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Last Updated on May 7, 2015, by eNotes Editorial. Word Count: 564

Fantasy vs. Reality
Rita comes to the island with what she sees as a realist perspective. Her smart-aleck, know-it-all attitude is authoritatively adolescent and grounded in her American upbringing, as evidenced upon her arrival when she reports, "My friends from Central High would have died laughing if they had seen the women with their fans going back and forth across their shiny faces fighting over ... who was going to sit next to whom." She makes light of her grandparents' spiritual work by calling it Ghostbusting and asserts that her grandfather must be senile because he comforts his troubled rooster. However, as she is drawn into the scenario between Angela, her mother, and her mother's boyfriend, Rita is affected by her grandparents' wisdom and acumen in determining the source of strife in the family. Papá eventually teaches Rita some of his skills of perception, and she comes to call herself a medium. By the end of the story, Rita has assimilated the seemingly mystical in her grandparents' culture into her own version of reality.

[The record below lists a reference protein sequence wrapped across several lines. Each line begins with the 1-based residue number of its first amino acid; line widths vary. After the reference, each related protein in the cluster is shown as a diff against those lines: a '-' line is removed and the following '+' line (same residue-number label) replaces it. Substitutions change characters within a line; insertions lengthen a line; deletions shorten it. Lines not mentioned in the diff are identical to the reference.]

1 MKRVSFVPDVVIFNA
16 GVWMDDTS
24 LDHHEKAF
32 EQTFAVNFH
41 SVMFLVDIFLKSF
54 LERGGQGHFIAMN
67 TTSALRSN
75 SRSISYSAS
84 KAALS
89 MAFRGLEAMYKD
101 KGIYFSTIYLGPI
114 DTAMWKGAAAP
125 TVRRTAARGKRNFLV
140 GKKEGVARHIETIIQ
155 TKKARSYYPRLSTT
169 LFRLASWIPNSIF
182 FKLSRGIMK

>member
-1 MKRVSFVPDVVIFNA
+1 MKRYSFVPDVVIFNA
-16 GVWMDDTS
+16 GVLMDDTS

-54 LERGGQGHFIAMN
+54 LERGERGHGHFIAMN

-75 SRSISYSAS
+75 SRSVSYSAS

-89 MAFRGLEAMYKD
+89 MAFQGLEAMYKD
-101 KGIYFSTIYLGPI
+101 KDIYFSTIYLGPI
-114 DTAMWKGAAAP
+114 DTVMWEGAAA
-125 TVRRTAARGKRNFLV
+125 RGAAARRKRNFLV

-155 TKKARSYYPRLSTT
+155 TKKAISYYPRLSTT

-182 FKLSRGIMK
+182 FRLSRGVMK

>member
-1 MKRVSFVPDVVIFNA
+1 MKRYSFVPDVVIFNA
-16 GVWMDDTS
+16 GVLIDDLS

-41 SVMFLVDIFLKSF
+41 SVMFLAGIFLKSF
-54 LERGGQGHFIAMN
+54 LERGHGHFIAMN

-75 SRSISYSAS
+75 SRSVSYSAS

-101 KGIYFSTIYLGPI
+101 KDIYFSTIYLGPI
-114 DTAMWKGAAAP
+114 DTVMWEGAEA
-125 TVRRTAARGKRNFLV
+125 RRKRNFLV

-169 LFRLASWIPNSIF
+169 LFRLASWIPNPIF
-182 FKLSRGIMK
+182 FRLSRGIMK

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Bad and Good Influence
Mala influencia initially refers to the evil spirit that Papá banishes from Angela's house, but the term applies to Rita's summer in several different ways. Rita has clearly been sent to her grandparents in hopes they will be a good influence over her, since her parents think she is on the verge of getting into trouble with boys. Rita and Angela are good influences on each other; in the course of their summer together Angela moves toward wellness and Rita adapts comfortably to island life. Rita and Angela joke about Rita's boyfriend Johnny Ruiz, who was seen by Rita's parents as having a bad influence over her. They agree that he sounds like a troubled young man, and joke that perhaps he is himself under a mala influencia.

Individual vs. Community
Rita arrives in Puerto Rico from New Jersey sporting an individualist attitude; she sees herself as separate and isolated. She tries to get away from her family and feels suffocated by the way her grandparents push themselves into her bedroom and into her life. They touch her too much and she feels suffocated by so much close contact. She tells an anecdote...

(The entire section contains 564 words.)

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